UNIVERSITY PARK -- The Blue's rain-shortened 10-0 win over the White Saturday afternoon at Beaver Stadium officially concluded Penn State's spring practice session.
Now the real work begins.
Because, no matter how much improvement is made along an offensive line that -- stop me if you've heard this before -- goes into the season as a big question mark or how much fine tuning is made with a defense that looks like it could be one of the best in the Big Ten, what will really determine how far the Nittany Lions go in 2011 depends on what happens behind center.
In fact, it's not an understatement to say freshman Rob Bolden's decision as to whether or not to follow through on his plans to transfer in January will play a huge role in the course the Penn State program takes over the next four, five or even six years.
If Bolden stays, there's legitimate reason to believe he once again will become the starting quarterback, either sooner by beating out the gutsy, hard-nosed but athletically limited Matt McGloin or later when McGloin graduates.
If Bolden transfers, though, the development of Paul Jones and Kevin Newsome will have to be accelerated, presuming Newsome doesn't leave, too. The Lions would also have to step up their recruitment of a quarterback for the 2012 class.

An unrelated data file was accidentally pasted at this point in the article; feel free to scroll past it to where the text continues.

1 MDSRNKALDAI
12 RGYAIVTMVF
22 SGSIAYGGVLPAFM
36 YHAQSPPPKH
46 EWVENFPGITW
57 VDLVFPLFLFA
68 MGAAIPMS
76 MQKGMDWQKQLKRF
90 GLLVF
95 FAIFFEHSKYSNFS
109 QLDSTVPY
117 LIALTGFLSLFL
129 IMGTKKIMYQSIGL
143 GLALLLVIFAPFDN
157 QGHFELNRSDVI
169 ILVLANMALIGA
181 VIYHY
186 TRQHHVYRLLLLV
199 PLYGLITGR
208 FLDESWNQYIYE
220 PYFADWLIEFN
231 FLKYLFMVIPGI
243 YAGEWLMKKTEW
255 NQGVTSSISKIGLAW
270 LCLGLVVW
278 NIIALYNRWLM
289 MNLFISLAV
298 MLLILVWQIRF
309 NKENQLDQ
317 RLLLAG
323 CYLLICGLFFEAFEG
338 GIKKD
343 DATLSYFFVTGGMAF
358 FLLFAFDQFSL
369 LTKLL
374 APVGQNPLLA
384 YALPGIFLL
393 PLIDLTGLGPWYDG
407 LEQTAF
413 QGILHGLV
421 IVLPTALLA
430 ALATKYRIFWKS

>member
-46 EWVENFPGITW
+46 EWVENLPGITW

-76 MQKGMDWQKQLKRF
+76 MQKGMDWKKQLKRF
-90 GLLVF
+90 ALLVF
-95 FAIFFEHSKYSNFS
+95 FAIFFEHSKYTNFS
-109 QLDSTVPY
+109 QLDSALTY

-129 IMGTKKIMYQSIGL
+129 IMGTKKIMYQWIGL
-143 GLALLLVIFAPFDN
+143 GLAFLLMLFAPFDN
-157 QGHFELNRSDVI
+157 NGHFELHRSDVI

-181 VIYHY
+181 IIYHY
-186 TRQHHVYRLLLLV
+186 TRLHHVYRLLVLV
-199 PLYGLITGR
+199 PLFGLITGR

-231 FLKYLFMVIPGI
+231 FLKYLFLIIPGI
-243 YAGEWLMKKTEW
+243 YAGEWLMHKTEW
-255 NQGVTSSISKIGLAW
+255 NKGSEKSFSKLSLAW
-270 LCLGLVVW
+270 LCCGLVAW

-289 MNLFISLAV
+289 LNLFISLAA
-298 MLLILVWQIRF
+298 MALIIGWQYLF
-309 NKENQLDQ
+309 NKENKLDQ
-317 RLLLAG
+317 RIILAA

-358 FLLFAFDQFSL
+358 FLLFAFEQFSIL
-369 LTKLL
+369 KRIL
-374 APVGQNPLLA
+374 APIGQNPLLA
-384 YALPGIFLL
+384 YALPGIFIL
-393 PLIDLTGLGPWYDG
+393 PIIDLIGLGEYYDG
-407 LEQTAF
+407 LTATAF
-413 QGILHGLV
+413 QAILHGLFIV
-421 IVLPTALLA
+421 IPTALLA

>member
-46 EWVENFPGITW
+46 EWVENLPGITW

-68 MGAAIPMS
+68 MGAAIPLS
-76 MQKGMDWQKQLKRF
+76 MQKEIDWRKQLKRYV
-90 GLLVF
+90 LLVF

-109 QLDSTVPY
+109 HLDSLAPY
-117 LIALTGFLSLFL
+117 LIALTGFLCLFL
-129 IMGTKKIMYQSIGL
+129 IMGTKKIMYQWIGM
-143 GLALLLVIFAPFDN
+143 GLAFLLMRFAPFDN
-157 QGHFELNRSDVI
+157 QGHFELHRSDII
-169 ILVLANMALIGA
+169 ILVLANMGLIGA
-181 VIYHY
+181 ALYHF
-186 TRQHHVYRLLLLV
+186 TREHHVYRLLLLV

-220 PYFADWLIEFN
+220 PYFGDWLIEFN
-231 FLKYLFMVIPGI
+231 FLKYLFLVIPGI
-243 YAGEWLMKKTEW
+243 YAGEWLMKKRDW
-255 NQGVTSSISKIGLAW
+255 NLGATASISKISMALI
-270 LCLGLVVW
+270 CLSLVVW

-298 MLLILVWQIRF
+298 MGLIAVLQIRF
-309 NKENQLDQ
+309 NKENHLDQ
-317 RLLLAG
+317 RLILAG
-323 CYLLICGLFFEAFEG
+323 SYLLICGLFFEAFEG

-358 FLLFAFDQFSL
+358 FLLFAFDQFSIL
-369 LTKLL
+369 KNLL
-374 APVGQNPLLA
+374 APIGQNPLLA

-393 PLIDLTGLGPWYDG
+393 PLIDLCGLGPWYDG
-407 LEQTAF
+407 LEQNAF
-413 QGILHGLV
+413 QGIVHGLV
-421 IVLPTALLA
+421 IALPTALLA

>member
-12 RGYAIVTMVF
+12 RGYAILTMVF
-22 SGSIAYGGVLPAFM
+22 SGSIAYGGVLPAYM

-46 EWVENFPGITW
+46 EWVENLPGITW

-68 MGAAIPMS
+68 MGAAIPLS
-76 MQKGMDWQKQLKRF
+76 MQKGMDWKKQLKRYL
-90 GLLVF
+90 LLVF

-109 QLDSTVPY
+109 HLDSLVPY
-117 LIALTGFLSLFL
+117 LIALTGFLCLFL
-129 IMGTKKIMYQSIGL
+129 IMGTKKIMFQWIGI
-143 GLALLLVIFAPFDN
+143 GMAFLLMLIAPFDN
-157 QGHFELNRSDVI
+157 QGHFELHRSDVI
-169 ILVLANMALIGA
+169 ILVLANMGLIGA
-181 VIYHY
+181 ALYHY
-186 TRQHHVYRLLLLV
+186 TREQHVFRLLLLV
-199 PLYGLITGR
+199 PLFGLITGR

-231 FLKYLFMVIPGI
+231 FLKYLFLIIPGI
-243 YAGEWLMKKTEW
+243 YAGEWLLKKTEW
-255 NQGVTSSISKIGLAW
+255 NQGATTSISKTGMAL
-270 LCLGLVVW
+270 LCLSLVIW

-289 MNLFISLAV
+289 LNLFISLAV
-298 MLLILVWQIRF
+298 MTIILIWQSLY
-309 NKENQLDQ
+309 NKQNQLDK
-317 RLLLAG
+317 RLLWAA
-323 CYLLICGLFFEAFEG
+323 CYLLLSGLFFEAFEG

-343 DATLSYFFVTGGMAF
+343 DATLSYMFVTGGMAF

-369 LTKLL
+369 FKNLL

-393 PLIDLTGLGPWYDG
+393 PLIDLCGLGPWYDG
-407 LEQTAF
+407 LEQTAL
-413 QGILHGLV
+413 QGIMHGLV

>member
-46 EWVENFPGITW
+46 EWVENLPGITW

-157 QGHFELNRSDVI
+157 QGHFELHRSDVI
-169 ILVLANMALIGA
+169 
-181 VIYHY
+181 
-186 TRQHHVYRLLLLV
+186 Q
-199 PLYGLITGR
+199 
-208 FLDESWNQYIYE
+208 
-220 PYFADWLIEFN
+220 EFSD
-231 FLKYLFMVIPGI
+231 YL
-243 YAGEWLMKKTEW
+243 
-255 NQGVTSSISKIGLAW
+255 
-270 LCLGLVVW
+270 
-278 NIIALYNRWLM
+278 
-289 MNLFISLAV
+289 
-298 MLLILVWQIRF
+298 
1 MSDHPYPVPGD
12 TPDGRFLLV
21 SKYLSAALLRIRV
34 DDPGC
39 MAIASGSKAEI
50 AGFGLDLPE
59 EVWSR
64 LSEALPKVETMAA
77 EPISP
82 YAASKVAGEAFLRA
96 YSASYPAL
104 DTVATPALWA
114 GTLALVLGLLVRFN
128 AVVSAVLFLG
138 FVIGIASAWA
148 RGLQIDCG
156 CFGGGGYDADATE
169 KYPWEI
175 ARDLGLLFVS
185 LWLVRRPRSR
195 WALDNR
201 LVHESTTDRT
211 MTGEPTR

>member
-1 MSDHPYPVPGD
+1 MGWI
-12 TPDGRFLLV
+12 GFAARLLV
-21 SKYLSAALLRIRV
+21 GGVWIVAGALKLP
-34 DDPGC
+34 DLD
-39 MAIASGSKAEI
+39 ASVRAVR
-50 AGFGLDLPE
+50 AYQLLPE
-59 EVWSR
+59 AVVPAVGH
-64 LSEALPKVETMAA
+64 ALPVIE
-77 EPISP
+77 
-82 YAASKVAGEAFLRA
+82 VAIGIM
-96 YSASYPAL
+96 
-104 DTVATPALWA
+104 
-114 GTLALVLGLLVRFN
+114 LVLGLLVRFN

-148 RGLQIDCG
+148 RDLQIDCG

Bolden's situation has loomed over the Nittany Lions program ever since he and his father expressed a desire to leave Penn State at the end of this past season. In the months that followed, trying to discern what Bolden will do has turned into something more puzzling than the riddle of the sphinx.
Earlier this week, a source close to Bolden said the quarterback from Michigan seemed to be having a lot of fun this spring and that they thought Bolden would remain a Nittany Lion. That seemed to jibe with other reports.
"Rob has just been focused on trying to get better. We haven't talked about him leaving,'' said running back Stephfon Green.
"The team doesn't notice it. I don't notice it. Every time somebody brings it up, we're like, 'Oh, I forgot that was out there,''' receiver Justin Brown added. "Rob's still the same guy. He's a good guy. He's a good teammate.''
Following Saturday's Blue-White Game, quarterbacks coach Jay Paterno said he expected Bolden to be back come fall. Those echoed the comments of Paterno's father, Lion head coach Joe, in his pregame press conference.
"I would have obviously hoped that's behind him,'' Paterno said of the transfer thoughts. "He appeared to be having a good time [during spring practice].
"If we have a problem, we'll discuss it next week. But I don't think there is a problem. There shouldn't be.''
The Penn State coaches approached the spring the way one would expect them to do if they thought Bolden probably was going to stay. He split time evenly with McGloin with the first team offense.
However, Bolden comments after the game made one feel like there might be a major disconnect here. While saying he was enjoying himself and that he had a great relationship with Jay Paterno, Bolden didn't confirm he was staying, didn't say he was leaning that way, didn't even give a timetable as to when he would decide and wouldn't discuss what really was motivating his thoughts to leave or what needed to happen to bring him back.